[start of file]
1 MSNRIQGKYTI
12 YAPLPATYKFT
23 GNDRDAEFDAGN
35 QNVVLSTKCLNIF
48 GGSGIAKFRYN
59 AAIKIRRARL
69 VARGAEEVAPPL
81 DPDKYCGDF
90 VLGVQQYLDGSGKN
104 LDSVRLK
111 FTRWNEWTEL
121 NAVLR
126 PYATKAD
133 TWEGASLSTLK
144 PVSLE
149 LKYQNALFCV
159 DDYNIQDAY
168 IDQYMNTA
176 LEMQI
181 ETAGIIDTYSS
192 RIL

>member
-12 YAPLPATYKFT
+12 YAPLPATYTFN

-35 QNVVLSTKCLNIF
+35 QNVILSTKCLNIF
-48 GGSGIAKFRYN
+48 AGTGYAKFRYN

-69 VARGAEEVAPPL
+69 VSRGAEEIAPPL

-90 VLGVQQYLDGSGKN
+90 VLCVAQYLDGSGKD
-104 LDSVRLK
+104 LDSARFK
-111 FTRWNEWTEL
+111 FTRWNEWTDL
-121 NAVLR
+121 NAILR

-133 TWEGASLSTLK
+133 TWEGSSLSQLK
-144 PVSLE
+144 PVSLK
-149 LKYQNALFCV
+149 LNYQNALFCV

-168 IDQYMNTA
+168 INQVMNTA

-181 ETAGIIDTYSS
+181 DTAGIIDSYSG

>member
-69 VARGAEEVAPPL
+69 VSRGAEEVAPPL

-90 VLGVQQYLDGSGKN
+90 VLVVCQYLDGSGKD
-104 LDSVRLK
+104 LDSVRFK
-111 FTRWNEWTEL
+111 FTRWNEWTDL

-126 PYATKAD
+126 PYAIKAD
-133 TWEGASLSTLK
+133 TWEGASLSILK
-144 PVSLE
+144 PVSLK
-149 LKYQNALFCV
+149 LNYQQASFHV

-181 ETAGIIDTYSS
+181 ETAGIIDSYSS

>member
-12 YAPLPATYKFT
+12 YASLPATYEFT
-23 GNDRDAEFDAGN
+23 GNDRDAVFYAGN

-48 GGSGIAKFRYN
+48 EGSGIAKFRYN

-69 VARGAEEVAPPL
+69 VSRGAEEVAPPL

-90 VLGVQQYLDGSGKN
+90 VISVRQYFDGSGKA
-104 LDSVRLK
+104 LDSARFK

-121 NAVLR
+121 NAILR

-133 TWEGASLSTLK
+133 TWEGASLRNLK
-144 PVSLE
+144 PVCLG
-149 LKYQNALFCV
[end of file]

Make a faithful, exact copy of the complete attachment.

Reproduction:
1 MSNRIQGKYTI
12 YAPLPATYKFT
23 GNDRDAEFDAGN
35 QNVVLSTKCLNIF
48 GGSGIAKFRYN
59 AAIKIRRARL
69 VARGAEEVAPPL
81 DPDKYCGDF
90 VLGVQQYLDGSGKN
104 LDSVRLK
111 FTRWNEWTEL
121 NAVLR
126 PYATKAD
133 TWEGASLSTLK
144 PVSLE
149 LKYQNALFCV
159 DDYNIQDAY
168 IDQYMNTA
176 LEMQI
181 ETAGIIDTYSS
192 RIL

>member
-12 YAPLPATYKFT
+12 YAPLPATYTFN

-35 QNVVLSTKCLNIF
+35 QNVILSTKCLNIF
-48 GGSGIAKFRYN
+48 AGTGYAKFRYN

-69 VARGAEEVAPPL
+69 VSRGAEEIAPPL

-90 VLGVQQYLDGSGKN
+90 VLCVAQYLDGSGKD
-104 LDSVRLK
+104 LDSARFK
-111 FTRWNEWTEL
+111 FTRWNEWTDL
-121 NAVLR
+121 NAILR

-133 TWEGASLSTLK
+133 TWEGSSLSQLK
-144 PVSLE
+144 PVSLK
-149 LKYQNALFCV
+149 LNYQNALFCV

-168 IDQYMNTA
+168 INQVMNTA

-181 ETAGIIDTYSS
+181 DTAGIIDSYSG

>member
-69 VARGAEEVAPPL
+69 VSRGAEEVAPPL

-90 VLGVQQYLDGSGKN
+90 VLVVCQYLDGSGKD
-104 LDSVRLK
+104 LDSVRFK
-111 FTRWNEWTEL
+111 FTRWNEWTDL

-126 PYATKAD
+126 PYAIKAD
-133 TWEGASLSTLK
+133 TWEGASLSILK
-144 PVSLE
+144 PVSLK
-149 LKYQNALFCV
+149 LNYQQASFHV

-181 ETAGIIDTYSS
+181 ETAGIIDSYSS

>member
-12 YAPLPATYKFT
+12 YASLPATYEFT
-23 GNDRDAEFDAGN
+23 GNDRDAVFYAGN

-48 GGSGIAKFRYN
+48 EGSGIAKFRYN

-69 VARGAEEVAPPL
+69 VSRGAEEVAPPL

-90 VLGVQQYLDGSGKN
+90 VISVRQYFDGSGKA
-104 LDSVRLK
+104 LDSARFK

-121 NAVLR
+121 NAILR

-133 TWEGASLSTLK
+133 TWEGASLRNLK
-144 PVSLE
+144 PVCLG
-149 LKYQNALFCV